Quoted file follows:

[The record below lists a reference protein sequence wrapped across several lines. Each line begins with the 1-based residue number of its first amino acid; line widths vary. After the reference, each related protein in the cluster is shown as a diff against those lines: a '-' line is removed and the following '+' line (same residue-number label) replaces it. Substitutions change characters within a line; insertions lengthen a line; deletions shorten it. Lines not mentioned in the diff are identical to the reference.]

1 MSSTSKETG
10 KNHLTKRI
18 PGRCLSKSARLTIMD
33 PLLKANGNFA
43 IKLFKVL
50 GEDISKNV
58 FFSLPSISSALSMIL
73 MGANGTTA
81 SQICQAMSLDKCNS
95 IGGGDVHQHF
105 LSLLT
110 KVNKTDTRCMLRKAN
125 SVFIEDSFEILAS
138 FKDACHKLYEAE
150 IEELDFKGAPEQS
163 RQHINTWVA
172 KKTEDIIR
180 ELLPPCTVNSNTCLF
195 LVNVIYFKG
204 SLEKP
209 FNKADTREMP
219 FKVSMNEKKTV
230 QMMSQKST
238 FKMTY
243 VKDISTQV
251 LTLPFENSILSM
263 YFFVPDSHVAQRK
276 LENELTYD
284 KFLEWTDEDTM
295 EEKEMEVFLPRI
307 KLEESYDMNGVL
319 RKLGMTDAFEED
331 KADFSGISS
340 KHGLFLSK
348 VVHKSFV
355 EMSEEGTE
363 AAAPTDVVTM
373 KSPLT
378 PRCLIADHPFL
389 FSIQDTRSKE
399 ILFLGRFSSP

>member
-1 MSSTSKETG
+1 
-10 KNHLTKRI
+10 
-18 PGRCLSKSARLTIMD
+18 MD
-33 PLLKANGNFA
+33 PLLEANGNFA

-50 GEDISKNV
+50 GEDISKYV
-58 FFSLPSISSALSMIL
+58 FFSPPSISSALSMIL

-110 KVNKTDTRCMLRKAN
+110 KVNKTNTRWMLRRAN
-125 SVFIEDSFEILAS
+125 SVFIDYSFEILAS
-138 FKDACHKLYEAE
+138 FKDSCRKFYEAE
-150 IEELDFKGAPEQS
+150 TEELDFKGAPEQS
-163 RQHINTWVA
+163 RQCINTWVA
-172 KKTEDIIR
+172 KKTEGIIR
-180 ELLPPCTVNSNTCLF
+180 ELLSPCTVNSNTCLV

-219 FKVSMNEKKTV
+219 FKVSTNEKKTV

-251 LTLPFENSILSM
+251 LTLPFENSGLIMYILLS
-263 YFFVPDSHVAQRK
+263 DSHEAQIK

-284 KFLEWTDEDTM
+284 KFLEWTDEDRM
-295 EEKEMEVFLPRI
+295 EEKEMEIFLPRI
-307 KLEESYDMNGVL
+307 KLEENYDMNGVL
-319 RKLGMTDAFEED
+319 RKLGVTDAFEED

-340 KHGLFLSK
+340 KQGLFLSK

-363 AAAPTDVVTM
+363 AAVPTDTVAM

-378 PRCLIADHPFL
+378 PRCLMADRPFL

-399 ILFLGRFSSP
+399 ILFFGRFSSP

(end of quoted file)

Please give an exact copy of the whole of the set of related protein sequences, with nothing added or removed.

[The record below lists a reference protein sequence wrapped across several lines. Each line begins with the 1-based residue number of its first amino acid; line widths vary. After the reference, each related protein in the cluster is shown as a diff against those lines: a '-' line is removed and the following '+' line (same residue-number label) replaces it. Substitutions change characters within a line; insertions lengthen a line; deletions shorten it. Lines not mentioned in the diff are identical to the reference.]

1 MSSTSKETG
10 KNHLTKRI
18 PGRCLSKSARLTIMD
33 PLLKANGNFA
43 IKLFKVL
50 GEDISKNV
58 FFSLPSISSALSMIL
73 MGANGTTA
81 SQICQAMSLDKCNS
95 IGGGDVHQHF
105 LSLLT
110 KVNKTDTRCMLRKAN
125 SVFIEDSFEILAS
138 FKDACHKLYEAE
150 IEELDFKGAPEQS
163 RQHINTWVA
172 KKTEDIIR
180 ELLPPCTVNSNTCLF
195 LVNVIYFKG
204 SLEKP
209 FNKADTREMP
219 FKVSMNEKKTV
230 QMMSQKST
238 FKMTY
243 VKDISTQV
251 LTLPFENSILSM
263 YFFVPDSHVAQRK
276 LENELTYD
284 KFLEWTDEDTM
295 EEKEMEVFLPRI
307 KLEESYDMNGVL
319 RKLGMTDAFEED
331 KADFSGISS
340 KHGLFLSK
348 VVHKSFV
355 EMSEEGTE
363 AAAPTDVVTM
373 KSPLT
378 PRCLIADHPFL
389 FSIQDTRSKE
399 ILFLGRFSSP

>member
-1 MSSTSKETG
+1 
-10 KNHLTKRI
+10 
-18 PGRCLSKSARLTIMD
+18 MD
-33 PLLKANGNFA
+33 PLLEANGNFA

-50 GEDISKNV
+50 GEDISKYV
-58 FFSLPSISSALSMIL
+58 FFSPPSISSALSMIL

-110 KVNKTDTRCMLRKAN
+110 KVNKTNTRWMLRRAN
-125 SVFIEDSFEILAS
+125 SVFIDYSFEILAS
-138 FKDACHKLYEAE
+138 FKDSCRKFYEAE
-150 IEELDFKGAPEQS
+150 TEELDFKGAPEQS
-163 RQHINTWVA
+163 RQCINTWVA
-172 KKTEDIIR
+172 KKTEGIIR
-180 ELLPPCTVNSNTCLF
+180 ELLSPCTVNSNTCLV

-219 FKVSMNEKKTV
+219 FKVSTNEKKTV

-251 LTLPFENSILSM
+251 LTLPFENSGLIMYILLS
-263 YFFVPDSHVAQRK
+263 DSHEAQIK

-284 KFLEWTDEDTM
+284 KFLEWTDEDRM
-295 EEKEMEVFLPRI
+295 EEKEMEIFLPRI
-307 KLEESYDMNGVL
+307 KLEENYDMNGVL
-319 RKLGMTDAFEED
+319 RKLGVTDAFEED

-340 KHGLFLSK
+340 KQGLFLSK

-363 AAAPTDVVTM
+363 AAVPTDTVAM

-378 PRCLIADHPFL
+378 PRCLMADRPFL

-399 ILFLGRFSSP
+399 ILFFGRFSSP